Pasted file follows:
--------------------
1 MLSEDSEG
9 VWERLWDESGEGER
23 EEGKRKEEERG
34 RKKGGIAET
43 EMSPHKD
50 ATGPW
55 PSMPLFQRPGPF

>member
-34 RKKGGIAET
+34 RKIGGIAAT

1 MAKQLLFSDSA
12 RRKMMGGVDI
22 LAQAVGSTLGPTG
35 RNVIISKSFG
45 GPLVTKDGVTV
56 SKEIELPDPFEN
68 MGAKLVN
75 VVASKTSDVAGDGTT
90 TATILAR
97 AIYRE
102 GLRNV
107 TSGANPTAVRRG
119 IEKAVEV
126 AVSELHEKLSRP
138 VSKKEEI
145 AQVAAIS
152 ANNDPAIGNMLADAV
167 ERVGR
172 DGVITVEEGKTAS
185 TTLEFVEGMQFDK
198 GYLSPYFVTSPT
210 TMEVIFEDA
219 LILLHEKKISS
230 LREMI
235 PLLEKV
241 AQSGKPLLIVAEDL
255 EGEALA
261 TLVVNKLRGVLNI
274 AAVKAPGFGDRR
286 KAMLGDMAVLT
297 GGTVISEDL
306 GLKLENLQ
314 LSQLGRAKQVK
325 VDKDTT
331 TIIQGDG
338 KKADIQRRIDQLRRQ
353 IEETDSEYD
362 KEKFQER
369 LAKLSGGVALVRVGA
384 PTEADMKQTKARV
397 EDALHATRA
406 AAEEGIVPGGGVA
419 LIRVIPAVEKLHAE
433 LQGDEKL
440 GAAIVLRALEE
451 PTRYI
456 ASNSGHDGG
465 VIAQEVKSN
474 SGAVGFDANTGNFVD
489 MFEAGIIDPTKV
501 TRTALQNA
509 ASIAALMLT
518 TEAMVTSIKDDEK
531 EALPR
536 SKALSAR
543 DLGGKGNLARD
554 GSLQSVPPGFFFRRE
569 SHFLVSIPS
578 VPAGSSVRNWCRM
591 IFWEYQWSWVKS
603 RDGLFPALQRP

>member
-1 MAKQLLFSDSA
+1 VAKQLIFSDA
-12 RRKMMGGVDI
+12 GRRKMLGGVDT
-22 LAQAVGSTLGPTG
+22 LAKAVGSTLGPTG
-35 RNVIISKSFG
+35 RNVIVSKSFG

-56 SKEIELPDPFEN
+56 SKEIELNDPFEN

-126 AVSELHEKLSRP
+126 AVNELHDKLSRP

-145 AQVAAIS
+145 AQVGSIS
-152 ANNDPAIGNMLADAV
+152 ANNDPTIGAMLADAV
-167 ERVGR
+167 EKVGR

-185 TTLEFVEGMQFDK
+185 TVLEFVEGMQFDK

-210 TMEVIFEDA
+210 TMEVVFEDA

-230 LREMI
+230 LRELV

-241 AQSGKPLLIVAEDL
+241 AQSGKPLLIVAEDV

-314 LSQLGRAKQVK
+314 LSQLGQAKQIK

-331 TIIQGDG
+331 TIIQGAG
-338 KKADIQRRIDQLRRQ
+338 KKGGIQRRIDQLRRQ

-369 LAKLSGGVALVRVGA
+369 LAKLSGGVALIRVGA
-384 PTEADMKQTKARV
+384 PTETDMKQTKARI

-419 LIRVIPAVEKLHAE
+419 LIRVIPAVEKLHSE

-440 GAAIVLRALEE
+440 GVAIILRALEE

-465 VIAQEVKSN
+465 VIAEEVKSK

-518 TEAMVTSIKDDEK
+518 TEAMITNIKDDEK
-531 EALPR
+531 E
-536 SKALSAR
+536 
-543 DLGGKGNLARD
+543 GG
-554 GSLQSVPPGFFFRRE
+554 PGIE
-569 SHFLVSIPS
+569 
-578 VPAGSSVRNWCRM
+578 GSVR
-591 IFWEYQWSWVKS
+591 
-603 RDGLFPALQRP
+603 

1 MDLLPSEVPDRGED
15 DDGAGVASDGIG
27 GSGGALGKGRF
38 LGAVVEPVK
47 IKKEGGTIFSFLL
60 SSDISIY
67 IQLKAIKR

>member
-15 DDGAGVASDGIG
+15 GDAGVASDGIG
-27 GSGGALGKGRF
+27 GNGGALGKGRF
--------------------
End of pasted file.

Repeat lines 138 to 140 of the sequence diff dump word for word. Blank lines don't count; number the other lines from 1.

60 SSDISIY
67 IQLKAIKR

>member